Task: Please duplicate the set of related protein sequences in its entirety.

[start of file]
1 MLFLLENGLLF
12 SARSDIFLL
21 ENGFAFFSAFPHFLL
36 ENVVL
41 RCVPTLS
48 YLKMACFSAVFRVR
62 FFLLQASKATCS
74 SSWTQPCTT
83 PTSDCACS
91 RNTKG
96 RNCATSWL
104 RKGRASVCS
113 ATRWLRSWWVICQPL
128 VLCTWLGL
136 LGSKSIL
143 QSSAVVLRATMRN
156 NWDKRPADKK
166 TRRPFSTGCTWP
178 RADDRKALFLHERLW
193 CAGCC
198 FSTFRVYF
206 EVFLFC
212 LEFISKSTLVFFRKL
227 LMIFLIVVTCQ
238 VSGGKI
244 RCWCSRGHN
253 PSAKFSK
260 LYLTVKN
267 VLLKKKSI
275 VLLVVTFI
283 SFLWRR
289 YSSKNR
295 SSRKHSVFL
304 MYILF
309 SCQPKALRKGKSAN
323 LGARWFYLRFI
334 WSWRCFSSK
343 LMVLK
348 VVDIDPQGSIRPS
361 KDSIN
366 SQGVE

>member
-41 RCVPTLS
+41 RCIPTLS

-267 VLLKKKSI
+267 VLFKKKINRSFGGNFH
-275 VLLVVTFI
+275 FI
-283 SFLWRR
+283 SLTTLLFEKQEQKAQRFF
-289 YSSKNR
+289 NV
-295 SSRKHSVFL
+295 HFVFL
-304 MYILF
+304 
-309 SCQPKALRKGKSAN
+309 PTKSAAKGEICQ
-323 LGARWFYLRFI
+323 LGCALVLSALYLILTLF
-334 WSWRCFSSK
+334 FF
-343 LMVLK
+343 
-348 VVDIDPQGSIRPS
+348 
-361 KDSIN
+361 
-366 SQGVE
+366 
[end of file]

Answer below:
1 MLFLLENGLLF
12 SARSDIFLL
21 ENGFAFFSAFPHFLL
36 ENVVL
41 RCVPTLS
48 YLKMACFSAVFRVR
62 FFLLQASKATCS
74 SSWTQPCTT
83 PTSDCACS
91 RNTKG
96 RNCATSWL
104 RKGRASVCS
113 ATRWLRSWWVICQPL
128 VLCTWLGL
136 LGSKSIL
143 QSSAVVLRATMRN
156 NWDKRPADKK
166 TRRPFSTGCTWP
178 RADDRKALFLHERLW
193 CAGCC
198 FSTFRVYF
206 EVFLFC
212 LEFISKSTLVFFRKL
227 LMIFLIVVTCQ
238 VSGGKI
244 RCWCSRGHN
253 PSAKFSK
260 LYLTVKN
267 VLLKKKSI
275 VLLVVTFI
283 SFLWRR
289 YSSKNR
295 SSRKHSVFL
304 MYILF
309 SCQPKALRKGKSAN
323 LGARWFYLRFI
334 WSWRCFSSK
343 LMVLK
348 VVDIDPQGSIRPS
361 KDSIN
366 SQGVE

>member
-41 RCVPTLS
+41 RCIPTLS

-267 VLLKKKSI
+267 VLFKKKINRSFGGNFH
-275 VLLVVTFI
+275 FI
-283 SFLWRR
+283 SLTTLLFEKQEQKAQRFF
-289 YSSKNR
+289 NV
-295 SSRKHSVFL
+295 HFVFL
-304 MYILF
+304 
-309 SCQPKALRKGKSAN
+309 PTKSAAKGEICQ
-323 LGARWFYLRFI
+323 LGCALVLSALYLILTLF
-334 WSWRCFSSK
+334 FF
-343 LMVLK
+343 
-348 VVDIDPQGSIRPS
+348 
-361 KDSIN
+361 
-366 SQGVE
+366 